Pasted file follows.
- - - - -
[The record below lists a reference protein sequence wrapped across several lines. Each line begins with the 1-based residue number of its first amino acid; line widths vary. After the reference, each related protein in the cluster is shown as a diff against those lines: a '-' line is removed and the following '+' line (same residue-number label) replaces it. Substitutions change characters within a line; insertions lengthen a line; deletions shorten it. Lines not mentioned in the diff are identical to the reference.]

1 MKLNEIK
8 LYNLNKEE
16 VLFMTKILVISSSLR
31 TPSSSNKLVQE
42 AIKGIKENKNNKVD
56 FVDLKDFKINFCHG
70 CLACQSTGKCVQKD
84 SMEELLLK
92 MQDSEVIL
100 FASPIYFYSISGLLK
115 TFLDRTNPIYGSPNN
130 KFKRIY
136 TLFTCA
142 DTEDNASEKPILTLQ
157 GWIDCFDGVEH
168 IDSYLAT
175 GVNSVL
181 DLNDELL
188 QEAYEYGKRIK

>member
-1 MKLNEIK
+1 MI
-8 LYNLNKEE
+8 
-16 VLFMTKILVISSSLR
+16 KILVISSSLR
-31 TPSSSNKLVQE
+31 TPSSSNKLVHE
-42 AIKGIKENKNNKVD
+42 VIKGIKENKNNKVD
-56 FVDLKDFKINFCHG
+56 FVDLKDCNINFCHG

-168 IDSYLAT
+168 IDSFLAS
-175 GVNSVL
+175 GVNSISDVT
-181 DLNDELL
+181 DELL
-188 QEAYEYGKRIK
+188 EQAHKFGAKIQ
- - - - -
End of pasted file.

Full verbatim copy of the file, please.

[The record below lists a reference protein sequence wrapped across several lines. Each line begins with the 1-based residue number of its first amino acid; line widths vary. After the reference, each related protein in the cluster is shown as a diff against those lines: a '-' line is removed and the following '+' line (same residue-number label) replaces it. Substitutions change characters within a line; insertions lengthen a line; deletions shorten it. Lines not mentioned in the diff are identical to the reference.]

1 MKLNEIK
8 LYNLNKEE
16 VLFMTKILVISSSLR
31 TPSSSNKLVQE
42 AIKGIKENKNNKVD
56 FVDLKDFKINFCHG
70 CLACQSTGKCVQKD
84 SMEELLLK
92 MQDSEVIL
100 FASPIYFYSISGLLK
115 TFLDRTNPIYGSPNN
130 KFKRIY
136 TLFTCA
142 DTEDNASEKPILTLQ
157 GWIDCFDGVEH
168 IDSYLAT
175 GVNSVL
181 DLNDELL
188 QEAYEYGKRIK

>member
-1 MKLNEIK
+1 MI
-8 LYNLNKEE
+8 
-16 VLFMTKILVISSSLR
+16 KILVISSSLR
-31 TPSSSNKLVQE
+31 TPSSSNKLVHE
-42 AIKGIKENKNNKVD
+42 VIKGIKENKNNKVD
-56 FVDLKDFKINFCHG
+56 FVDLKDCNINFCHG

-168 IDSYLAT
+168 IDSFLAS
-175 GVNSVL
+175 GVNSISDVT
-181 DLNDELL
+181 DELL
-188 QEAYEYGKRIK
+188 EQAHKFGAKIQ